2) Linen Shirt (from pants): 
Not even started! Thinking I might want some binding for the armholes. This one has lessened in importance with the cooling weather. 
3) Silver Shirt (from pants): 
4) Secret: 
Finished. Wrapped. Mailed. Received. Not yet opened. 
Check  :)
5) Surprise: 
May not get the help I was hoping for, but will still be finished in time. 
6) Burp rags (about 4 of them): 
One embroidered! Going to sew it when I get home today and mail it off, along with a little something for the new big sister. Yes, Summer, this one's for you. Sorry it's so late :(
7) Nursing Cover: 
Finished! Mama loves it, baby hasn't complained so far :)
8) Formal shirt/skirt: 
Cut out, ready to sew. Thinking I will finish it in time for Handel's Messiah in December. 
9) Knitted baby hats and booties for various people: 
Not yet started. But I'm all ready to go for the baby leg warmers :) 
10) My Noah's Ark: 
Might paint this weekend, depending on how my coat turns out this evening. 
11) Mending/tailoring (not Taylor-ing) all my old clothes: 
I've now added a few Taylor clothes to tailor... the pile grows.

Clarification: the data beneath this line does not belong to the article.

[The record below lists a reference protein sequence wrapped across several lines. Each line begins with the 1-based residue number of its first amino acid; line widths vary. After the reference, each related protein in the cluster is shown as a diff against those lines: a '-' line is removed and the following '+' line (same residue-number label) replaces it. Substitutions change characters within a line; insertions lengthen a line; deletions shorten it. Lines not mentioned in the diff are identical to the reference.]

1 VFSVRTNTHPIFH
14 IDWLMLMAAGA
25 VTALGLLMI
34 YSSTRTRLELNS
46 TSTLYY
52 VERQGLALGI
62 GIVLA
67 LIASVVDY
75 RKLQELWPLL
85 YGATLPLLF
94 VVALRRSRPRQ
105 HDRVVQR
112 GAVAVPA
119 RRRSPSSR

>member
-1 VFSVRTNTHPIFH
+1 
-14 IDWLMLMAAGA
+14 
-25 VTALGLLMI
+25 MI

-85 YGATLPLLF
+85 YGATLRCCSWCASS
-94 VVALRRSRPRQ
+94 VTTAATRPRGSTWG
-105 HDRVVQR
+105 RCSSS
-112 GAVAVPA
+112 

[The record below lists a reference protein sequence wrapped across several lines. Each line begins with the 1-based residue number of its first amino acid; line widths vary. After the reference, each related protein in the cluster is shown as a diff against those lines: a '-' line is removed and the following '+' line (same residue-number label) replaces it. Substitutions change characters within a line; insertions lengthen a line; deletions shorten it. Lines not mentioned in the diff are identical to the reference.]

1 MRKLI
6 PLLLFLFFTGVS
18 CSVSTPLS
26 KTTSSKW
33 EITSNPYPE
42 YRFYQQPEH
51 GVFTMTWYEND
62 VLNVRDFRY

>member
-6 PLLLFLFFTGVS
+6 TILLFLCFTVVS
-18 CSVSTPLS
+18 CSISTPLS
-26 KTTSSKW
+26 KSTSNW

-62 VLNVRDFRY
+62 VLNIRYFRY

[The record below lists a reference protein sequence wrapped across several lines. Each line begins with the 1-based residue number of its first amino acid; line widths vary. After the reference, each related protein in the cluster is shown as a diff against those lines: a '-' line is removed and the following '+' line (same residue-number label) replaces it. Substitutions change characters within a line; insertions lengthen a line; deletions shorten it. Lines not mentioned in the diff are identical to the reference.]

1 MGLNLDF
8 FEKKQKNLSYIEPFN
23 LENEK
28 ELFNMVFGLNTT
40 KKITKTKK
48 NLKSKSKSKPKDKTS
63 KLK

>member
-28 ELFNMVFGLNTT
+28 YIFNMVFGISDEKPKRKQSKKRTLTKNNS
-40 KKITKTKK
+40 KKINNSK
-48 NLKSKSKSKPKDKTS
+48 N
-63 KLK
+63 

12) Kimono: 
Still sitting on the chair next to my sewing machine, waiting to be Hobbited. Now that the weather's cooled down, my spring-weight kimono has certainly moved to the back of my mind. One of these days :)

Thursday, November 13, 2008

Farewell to Fall?

I took this picture a couple weeks ago--now the tree outside the conference room near my office is all bare and naked. Old Man Winter has not quite arrived yet, but he's coming. It's in the air. We've had quite a few windy days lately that have stripped many trees... Still, not all the trees have let go just yet. There are still some beautifully yellowed ginko trees clinging to their leaves, and several oaks remain aflame. It's been another beautiful fall here in New England. Hopefully T and I will get to enjoy some snow before we head to the CA desert for C'mas :) We'll see. 
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Wednesday, November 12, 2008

Jumpin' Josaphat!